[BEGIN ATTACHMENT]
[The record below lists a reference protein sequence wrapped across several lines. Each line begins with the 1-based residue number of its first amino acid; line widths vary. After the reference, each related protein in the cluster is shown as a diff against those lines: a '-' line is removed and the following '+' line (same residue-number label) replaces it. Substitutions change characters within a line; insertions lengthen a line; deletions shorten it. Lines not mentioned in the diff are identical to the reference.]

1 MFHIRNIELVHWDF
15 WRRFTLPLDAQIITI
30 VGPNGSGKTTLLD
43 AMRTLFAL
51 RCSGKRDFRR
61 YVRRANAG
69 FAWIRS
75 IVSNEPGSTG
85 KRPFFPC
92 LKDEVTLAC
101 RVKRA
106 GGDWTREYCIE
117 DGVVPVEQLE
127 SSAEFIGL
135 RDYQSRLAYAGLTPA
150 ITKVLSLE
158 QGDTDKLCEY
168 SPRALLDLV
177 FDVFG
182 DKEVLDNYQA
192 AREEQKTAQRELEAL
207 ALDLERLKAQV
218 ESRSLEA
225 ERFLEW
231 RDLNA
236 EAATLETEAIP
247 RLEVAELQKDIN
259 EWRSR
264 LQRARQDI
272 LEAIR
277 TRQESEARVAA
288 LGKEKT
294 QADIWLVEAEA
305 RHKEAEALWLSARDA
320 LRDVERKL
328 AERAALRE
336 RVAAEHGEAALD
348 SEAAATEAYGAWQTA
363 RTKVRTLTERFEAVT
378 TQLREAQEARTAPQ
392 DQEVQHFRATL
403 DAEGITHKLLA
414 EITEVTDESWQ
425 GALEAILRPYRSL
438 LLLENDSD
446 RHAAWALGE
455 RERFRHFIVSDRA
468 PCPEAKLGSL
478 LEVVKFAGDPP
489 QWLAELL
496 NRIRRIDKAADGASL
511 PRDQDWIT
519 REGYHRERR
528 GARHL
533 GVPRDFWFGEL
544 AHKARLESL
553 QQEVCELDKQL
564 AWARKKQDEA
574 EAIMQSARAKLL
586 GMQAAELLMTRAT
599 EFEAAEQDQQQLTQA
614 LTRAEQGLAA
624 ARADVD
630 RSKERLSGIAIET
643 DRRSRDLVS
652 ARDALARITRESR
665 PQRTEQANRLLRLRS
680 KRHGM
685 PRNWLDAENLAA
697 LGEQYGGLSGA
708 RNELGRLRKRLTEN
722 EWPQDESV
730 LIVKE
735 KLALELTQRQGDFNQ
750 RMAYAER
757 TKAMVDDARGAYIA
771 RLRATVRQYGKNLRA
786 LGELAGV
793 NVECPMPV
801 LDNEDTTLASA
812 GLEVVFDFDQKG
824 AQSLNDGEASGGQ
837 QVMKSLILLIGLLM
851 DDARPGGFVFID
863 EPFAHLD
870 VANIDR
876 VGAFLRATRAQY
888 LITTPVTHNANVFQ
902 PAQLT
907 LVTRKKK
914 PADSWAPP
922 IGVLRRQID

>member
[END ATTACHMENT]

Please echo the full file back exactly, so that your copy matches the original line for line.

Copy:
[The record below lists a reference protein sequence wrapped across several lines. Each line begins with the 1-based residue number of its first amino acid; line widths vary. After the reference, each related protein in the cluster is shown as a diff against those lines: a '-' line is removed and the following '+' line (same residue-number label) replaces it. Substitutions change characters within a line; insertions lengthen a line; deletions shorten it. Lines not mentioned in the diff are identical to the reference.]

1 MFHIRNIELVHWDF
15 WRRFTLPLDAQIITI
30 VGPNGSGKTTLLD
43 AMRTLFAL
51 RCSGKRDFRR
61 YVRRANAG
69 FAWIRS
75 IVSNEPGSTG
85 KRPFFPC
92 LKDEVTLAC
101 RVKRA
106 GGDWTREYCIE
117 DGVVPVEQLE
127 SSAEFIGL
135 RDYQSRLAYAGLTPA
150 ITKVLSLE
158 QGDTDKLCEY
168 SPRALLDLV
177 FDVFG
182 DKEVLDNYQA
192 AREEQKTAQRELEAL
207 ALDLERLKAQV
218 ESRSLEA
225 ERFLEW
231 RDLNA
236 EAATLETEAIP
247 RLEVAELQKDIN
259 EWRSR
264 LQRARQDI
272 LEAIR
277 TRQESEARVAA
288 LGKEKT
294 QADIWLVEAEA
305 RHKEAEALWLSARDA
320 LRDVERKL
328 AERAALRE
336 RVAAEHGEAALD
348 SEAAATEAYGAWQTA
363 RTKVRTLTERFEAVT
378 TQLREAQEARTAPQ
392 DQEVQHFRATL
403 DAEGITHKLLA
414 EITEVTDESWQ
425 GALEAILRPYRSL
438 LLLENDSD
446 RHAAWALGE
455 RERFRHFIVSDRA
468 PCPEAKLGSL
478 LEVVKFAGDPP
489 QWLAELL
496 NRIRRIDKAADGASL
511 PRDQDWIT
519 REGYHRERR
528 GARHL
533 GVPRDFWFGEL
544 AHKARLESL
553 QQEVCELDKQL
564 AWARKKQDEA
574 EAIMQSARAKLL
586 GMQAAELLMTRAT
599 EFEAAEQDQQQLTQA
614 LTRAEQGLAA
624 ARADVD
630 RSKERLSGIAIET
643 DRRSRDLVS
652 ARDALARITRESR
665 PQRTEQANRLLRLRS
680 KRHGM
685 PRNWLDAENLAA
697 LGEQYGGLSGA
708 RNELGRLRKRLTEN
722 EWPQDESV
730 LIVKE
735 KLALELTQRQGDFNQ
750 RMAYAER
757 TKAMVDDARGAYIA
771 RLRATVRQYGKNLRA
786 LGELAGV
793 NVECPMPV
801 LDNEDTTLASA
812 GLEVVFDFDQKG
824 AQSLNDGEASGGQ
837 QVMKSLILLIGLLM
851 DDARPGGFVFID
863 EPFAHLD
870 VANIDR
876 VGAFLRATRAQY
888 LITTPVTHNANVFQ
902 PAQLT
907 LVTRKKK
914 PADSWAPP
922 IGVLRRQID

>member